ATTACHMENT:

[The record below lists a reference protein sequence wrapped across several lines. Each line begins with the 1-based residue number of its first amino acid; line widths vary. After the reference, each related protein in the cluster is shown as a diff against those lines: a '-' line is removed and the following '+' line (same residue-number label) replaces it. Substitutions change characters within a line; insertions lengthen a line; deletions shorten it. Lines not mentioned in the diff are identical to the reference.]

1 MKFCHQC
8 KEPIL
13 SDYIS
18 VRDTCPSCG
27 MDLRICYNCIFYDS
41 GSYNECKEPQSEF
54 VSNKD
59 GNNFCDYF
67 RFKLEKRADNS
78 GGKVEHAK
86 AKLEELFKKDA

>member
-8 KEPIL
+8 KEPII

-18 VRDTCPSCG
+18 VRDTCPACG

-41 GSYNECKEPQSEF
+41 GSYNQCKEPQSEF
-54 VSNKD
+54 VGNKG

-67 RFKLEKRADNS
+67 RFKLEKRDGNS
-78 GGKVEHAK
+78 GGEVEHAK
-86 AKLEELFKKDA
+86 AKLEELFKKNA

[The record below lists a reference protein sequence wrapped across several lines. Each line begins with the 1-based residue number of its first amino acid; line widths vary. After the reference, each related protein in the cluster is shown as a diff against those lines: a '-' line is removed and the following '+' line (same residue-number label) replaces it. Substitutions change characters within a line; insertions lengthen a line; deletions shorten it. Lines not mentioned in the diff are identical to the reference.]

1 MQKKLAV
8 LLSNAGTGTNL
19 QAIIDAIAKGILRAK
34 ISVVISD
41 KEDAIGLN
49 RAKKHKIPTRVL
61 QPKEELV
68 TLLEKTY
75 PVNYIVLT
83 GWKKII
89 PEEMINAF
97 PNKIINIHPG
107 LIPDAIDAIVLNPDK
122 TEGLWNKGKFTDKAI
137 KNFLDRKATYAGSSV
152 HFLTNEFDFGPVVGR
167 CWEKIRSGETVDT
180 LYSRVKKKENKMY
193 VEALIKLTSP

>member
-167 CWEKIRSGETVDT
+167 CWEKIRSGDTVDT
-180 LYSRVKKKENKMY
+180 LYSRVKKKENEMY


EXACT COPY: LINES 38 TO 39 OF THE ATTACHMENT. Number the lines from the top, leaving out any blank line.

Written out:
83 GWKKII
89 PEEMINAF